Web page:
Since the 1920s, Mystics of Merchandising have sought to divine the emotional triggers that would motivate prospective consumers to make purchases. Manufacturing useful or beautiful products that people would want to buy was clearly not enough to move the wheels of commerce. With factories pumping out product, it was necessary to manufacture instrumental stereotypes of consumers that would generate sales as well. Thus began the ongoing enterprise of consumer profiling, the constant study of emotional life in an attempt to scientifically analyze the inner workings of the public mind.
Within the nascent field of social psychology in the twenties, it was assumed that in order to sell products to consumers, to link public loyalties to big business, even to lead populations into war, the ability to map the interstices of public perception and behavior was essential. From that time mind-mappers, working on behalf of high-paying clients, went into overdrive. Their goal: to chart the topography of human propensities.
One of the first of these was Henry C. Link, who founded an Orwellian entity known as the Psychological Corporation in 1923. His approach, as he described it, was "the study of people's behavior as a clue to their present and future wants." Under Link's direction, the Psychological Corporation published a quarterly Psychological Sales Barometer, the first ongoing examination of consumer attitudes and behavior: the brand-names people purchased, the ad slogans that stuck in their minds, etc.
This was the beginning of an obsession with finding the holy grail: a magic bullet that would make the processes of persuasion thoroughly predictable. Today, in business and politics, such efforts have only accelerated. No one "goes public" without being guided by polls, focus groups and other paraphrenalia of an intricately-managed democracy.
The sales machinery of the internet has allowed Link's "study of people's behavior as a clue to their present and future wants" to function on automatic drive. Every time someone makes a purchase at Amazon.com, for example, data is added to a behavioral profile of interests and desires. Incrementally, a self-generated stereotype begins to assume greater and greater detail. Now, upon signing on, one is gleefully addressed by his or her first name, and offered products that fit a purchasing pattern.
WHAT NEXT? WHAT NEXT? It seems like Stanford University psychologist Brian Knutson is on the case.
In an article in the January 4th issue of Neuron, reported on in the New York Times (January 16, 2007), MRI brain scans are now being used to predict consumer behavior. "We were frankly shocked at how clear the results were.…It was amazing to be able to see brain activity seconds before a decision and predict whether the person would buy it or not." In the case of Times reporter John Tierney, Knutson was able to predict that he was likely to make a purchase 50% of the time he encountered a product, higher than "the average 30 percent buy rate."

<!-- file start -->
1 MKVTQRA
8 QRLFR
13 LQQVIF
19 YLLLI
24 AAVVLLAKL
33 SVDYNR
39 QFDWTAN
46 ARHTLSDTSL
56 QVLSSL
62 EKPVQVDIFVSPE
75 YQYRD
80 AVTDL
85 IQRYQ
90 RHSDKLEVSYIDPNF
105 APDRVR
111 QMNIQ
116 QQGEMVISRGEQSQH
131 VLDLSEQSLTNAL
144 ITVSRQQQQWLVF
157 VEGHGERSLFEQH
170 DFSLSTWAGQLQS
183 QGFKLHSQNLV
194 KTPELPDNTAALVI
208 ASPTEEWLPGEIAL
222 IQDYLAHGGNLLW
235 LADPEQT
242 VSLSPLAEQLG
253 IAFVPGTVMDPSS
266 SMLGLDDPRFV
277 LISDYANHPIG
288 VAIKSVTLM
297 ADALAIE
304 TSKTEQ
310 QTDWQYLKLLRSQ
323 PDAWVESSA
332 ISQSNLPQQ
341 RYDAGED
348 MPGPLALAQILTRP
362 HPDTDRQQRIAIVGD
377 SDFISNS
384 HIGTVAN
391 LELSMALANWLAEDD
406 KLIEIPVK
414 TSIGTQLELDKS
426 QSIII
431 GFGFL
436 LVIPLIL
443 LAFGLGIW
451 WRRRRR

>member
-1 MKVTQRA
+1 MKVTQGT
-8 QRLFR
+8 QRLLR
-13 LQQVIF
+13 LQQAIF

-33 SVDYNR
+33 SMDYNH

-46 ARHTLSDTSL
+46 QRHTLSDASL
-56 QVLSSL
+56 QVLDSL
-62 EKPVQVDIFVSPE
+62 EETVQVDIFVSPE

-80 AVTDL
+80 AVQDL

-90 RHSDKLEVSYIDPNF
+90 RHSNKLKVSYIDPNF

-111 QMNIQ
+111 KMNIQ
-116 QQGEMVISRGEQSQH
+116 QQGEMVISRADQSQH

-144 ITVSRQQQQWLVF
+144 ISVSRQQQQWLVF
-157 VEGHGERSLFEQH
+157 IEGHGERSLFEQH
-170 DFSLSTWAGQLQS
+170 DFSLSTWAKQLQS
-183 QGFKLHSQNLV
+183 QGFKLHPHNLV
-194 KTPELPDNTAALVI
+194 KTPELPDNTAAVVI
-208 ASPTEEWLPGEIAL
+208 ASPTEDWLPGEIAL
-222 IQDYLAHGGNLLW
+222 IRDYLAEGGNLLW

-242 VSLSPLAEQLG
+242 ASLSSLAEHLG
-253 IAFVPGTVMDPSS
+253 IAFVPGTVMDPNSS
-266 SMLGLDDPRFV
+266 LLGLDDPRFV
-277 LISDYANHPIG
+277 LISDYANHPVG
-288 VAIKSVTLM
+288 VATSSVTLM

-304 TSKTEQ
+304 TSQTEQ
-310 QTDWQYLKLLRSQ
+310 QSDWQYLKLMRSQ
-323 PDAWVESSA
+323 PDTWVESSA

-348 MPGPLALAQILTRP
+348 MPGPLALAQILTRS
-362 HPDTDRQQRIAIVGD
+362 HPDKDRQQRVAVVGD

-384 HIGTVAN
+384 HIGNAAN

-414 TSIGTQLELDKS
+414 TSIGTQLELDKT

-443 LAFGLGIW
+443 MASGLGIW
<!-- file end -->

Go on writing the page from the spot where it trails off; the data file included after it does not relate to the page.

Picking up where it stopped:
According to Tierney, there are two brain locations that figure heavily in consumer behavior. One is the "nucleaus accumbens" where expectations of desirable experiences register. The other is the "insula," which is stimulated by expectations of pain. One of these painful experiences, reports a team of researchers at Carnegie Mellon University, is when people part with their cash. For merchandisers, however, there is hope. Credit cards, no interest for six months, and "no payment until 2010," all offer consumers the ability to avoid "insula" attacks and to purchase items with money they haven't yet made. Taking the immediate pain out of the shopping process, something that credit card users on the internet can eloquently vouch for, makes a direct hit on the "nucleaus accumbens" all the easier.
The primary question, of course, is how to install brain scanning equipment in department stores and other consumer emporiums. How can merchandising industries convince shoppers to have an MRI every time they step into Macy's?
According to unnamed sources, the answer is easily within reach. S&S has learned of unconfirmed reports that major retailers are now in secret negotiations with the Department of Homeland Security. The expectation is that President Bush, shortly after his State of the Union Message, will announce that in order to defend the safety of decent patriotic consumers, all people entering shopping malls or other commercial havens will have their brains routinely scanned for "evil thoughts and intentions." That way, "evil doers can safely be weeded out, and the sacred right to shop, enjoyed by real Americans, will be able to proceed unimpeded."
A hush-hush back-up plan, just in case this new policy is seen as an incursion on people's rights, is to set up an MRI Portrait Studio where, for five dollars, consumers can receive framed portraits of their and their children's brain scans. Coupons offering "deferred payment" on all items purchased on the day the portrait is taken will appear to more than offset the five dollars spent, and will encourage shoppers to have a portrait taken every time they go shopping. This one could take off and would have the added attraction of gleaning profits from those "evil doers" who are in the mood to shop.